Hats off to Angela Merkel.

Even though she is preoccupied with the Ukraine crisis, the German chancellor, along with her foreign and economy ministers, is hosting a summit of Western Balkan leaders in Berlin on August 28.

The timing couldn’t be better. The countries of the region—Albania, Bosnia and Herzegovina, Kosovo, Macedonia, Montenegro, and Serbia—are in desperate need of an EU perspective in order for their leaders to push through difficult and necessary reforms.

Judy Dempsey
Dempsey is a nonresident senior fellow at Carnegie Europe and editor in chief of Strategic Europe.
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Yet the European public increasingly opposes further EU enlargement. And with few encouraging signals from Brussels, some leaders in the Western Balkans are turning their backs on reform.

Were the reform agenda to be abandoned, the region’s dangerously high levels of unemployment (on average, over 25 percent), endemic corruption, and weak governance would strengthen the hands of populists and nationalists. Instability could follow. This is not what the EU needs in its own backyard given what’s already happening in Europe’s Eastern and Southern neighborhoods.

That is why the summit in Berlin should have substance. German diplomats say the event is intended to send a signal to leaders in the region that despite all the other crises in Europe’s neighborhoods, the Balkans have not been forgotten. The region’s diplomats, for their part, want to reassure their interlocutors that an EU perspective is still out there.

Under the motto “Wandel Durch Begegnung,” or “Change Through Contacts,” Merkel is pushing the idea that closer trade, investment, and economic ties will bring the region closer to the EU.

As it is, the region’s share of overall EU trade is minimal. It was 1 percent in 2013, with some individual countries such as Montenegro and Kosovo registering 0 percent. In contrast, the EU is the largest trading partner for the Western Balkans, accounting for over two-thirds of the region’s total trade.

Merkel also wants governments in the region to speed up reforms. She was blunt in her assessment of recent progress, which she described in a recent video podcast with Carnegie’s Cornelius Adebahr as proceeding “at a snail’s pace.”

Reforms are stalling for many reasons. In the region itself, there is growing skepticism about the EU’s commitment to enlargement as well as insufficient domestic political will to implement necessary changes.

Then there is the issue of vetoes. It is shameful that Greece can get away with vetoing the start of EU membership talks with Macedonia (a candidate country since 2005) or block NATO from granting a Membership Action Plan—the alliance’s preaccession mechanism—to the state, all because of a dispute over Macedonia’s name. No wonder reforms are stalling there.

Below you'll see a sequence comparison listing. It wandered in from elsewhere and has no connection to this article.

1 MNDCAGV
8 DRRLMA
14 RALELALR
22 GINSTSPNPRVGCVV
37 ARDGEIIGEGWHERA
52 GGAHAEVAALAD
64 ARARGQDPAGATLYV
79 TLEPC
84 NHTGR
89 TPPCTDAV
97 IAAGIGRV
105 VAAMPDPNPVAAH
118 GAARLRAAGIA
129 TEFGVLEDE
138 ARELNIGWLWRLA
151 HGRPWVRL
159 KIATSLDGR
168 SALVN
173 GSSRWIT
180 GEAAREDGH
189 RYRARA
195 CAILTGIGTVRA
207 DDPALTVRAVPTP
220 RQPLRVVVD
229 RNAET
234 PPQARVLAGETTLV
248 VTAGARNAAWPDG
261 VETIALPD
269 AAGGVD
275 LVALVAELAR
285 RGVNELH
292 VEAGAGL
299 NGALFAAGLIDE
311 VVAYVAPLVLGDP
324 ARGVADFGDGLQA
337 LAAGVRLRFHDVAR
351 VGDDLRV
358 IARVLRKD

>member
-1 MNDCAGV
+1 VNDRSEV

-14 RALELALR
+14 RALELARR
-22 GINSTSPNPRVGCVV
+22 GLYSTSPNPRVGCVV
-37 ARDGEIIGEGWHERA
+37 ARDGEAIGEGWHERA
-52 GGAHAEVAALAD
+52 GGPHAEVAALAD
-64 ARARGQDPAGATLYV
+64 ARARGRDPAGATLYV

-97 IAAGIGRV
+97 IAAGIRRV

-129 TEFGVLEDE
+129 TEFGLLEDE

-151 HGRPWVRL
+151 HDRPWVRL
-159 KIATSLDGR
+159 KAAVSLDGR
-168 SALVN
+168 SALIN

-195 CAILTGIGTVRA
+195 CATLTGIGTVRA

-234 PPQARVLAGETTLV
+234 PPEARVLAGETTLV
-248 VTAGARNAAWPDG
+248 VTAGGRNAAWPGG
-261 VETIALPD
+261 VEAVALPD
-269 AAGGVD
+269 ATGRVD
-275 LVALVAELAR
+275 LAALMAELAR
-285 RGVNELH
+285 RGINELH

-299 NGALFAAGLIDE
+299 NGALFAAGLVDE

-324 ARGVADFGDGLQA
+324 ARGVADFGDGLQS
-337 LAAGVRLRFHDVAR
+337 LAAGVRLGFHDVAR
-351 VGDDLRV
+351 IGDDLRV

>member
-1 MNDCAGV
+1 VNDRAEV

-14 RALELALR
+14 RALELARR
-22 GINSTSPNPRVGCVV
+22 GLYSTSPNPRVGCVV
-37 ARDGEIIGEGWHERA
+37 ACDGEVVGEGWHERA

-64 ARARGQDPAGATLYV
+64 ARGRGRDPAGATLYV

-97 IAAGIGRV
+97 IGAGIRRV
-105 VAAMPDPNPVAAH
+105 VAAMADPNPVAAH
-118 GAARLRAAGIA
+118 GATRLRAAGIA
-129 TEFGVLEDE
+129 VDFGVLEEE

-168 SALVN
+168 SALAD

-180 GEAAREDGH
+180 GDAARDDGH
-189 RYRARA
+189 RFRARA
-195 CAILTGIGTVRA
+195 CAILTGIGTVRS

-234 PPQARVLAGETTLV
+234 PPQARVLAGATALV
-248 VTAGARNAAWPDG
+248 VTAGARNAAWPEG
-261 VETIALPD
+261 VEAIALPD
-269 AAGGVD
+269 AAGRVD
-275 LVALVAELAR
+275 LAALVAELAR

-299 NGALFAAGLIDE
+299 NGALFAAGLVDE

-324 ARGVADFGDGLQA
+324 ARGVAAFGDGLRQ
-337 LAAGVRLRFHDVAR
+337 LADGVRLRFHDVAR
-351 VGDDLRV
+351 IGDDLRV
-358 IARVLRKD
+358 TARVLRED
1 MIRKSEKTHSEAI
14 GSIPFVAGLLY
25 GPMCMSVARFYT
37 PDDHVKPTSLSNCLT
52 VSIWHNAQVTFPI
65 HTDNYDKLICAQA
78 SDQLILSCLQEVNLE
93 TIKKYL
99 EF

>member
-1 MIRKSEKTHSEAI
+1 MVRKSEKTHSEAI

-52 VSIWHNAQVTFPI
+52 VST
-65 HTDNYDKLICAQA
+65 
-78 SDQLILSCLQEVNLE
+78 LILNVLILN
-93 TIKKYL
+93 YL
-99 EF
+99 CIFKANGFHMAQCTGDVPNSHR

Surely, the European Commission should be able to find ways to circumvent the Greek vetoes. After all, Greece’s own rocky road to democracy after the ousting of the military junta in 1974 was made possible by the perspective of joining the EU, which the country did in 1981.

Without the incentive of a clear path to accession, Western Balkan countries will be caught in a catch-22. If the region’s leaders continue to drag their feet over fundamental reforms, then EU governments that oppose further enlargement will be vindicated. Critics of widening the union can also argue that Bulgaria, Romania, and Croatia were far from ready to join the EU when they were admitted in 2007 and 2013.

Yet the one motivating factor for Western Balkan countries to reform in the first place has always been the prospect of joining the EU. When the European Commission decided to lift visa restrictions for Macedonia, Montenegro, and Serbia in 2009 and for Albania and Bosnia and Herzegovina in 2010, these countries’ governments grasped the reform nettle with a vengeance.

Since then, however, there has been little progress. “Reforms will be eroded if Brussels does not spell out its strategy for the region as a whole and for the individual countries,” said Gerald Knaus, director of the European Stability Initiative, an independent think tank for Southeast Europe. “As it is, the region is in a kind of crisis.”

It’s a special kind of crisis. It is a crisis of exhaustion arising from the trauma of the Yugoslav Wars during the 1990s. It is a crisis of frustration, as the euro crisis has dented economic growth and exacerbated unemployment.

It is also a crisis of cynicism: the region’s publics, generally, are no longer convinced that their countries have a European perspective, nor do they trust their leaders. And it is a crisis of disillusionment with the region’s pervasive corruption. Even the media are under increasing pressure to toe the line as local oligarchs take hold of the press, as constant reports by the Balkan Investigative Reporting Network, a group of journalists, make clear.

All told, democracy in the Western Balkans is not in good shape.

The one good piece of news is that Serbia and Kosovo have kept improving relations, thanks to the outgoing EU foreign policy chief, Catherine Ashton. She promised them the perspective of joining the EU. That has been their beacon. The fact that Belgrade and Pristina have embarked on such an extremely difficult path of reconciliation shows what pull the EU has. Not making use of that attraction would be a fatal mistake by the EU.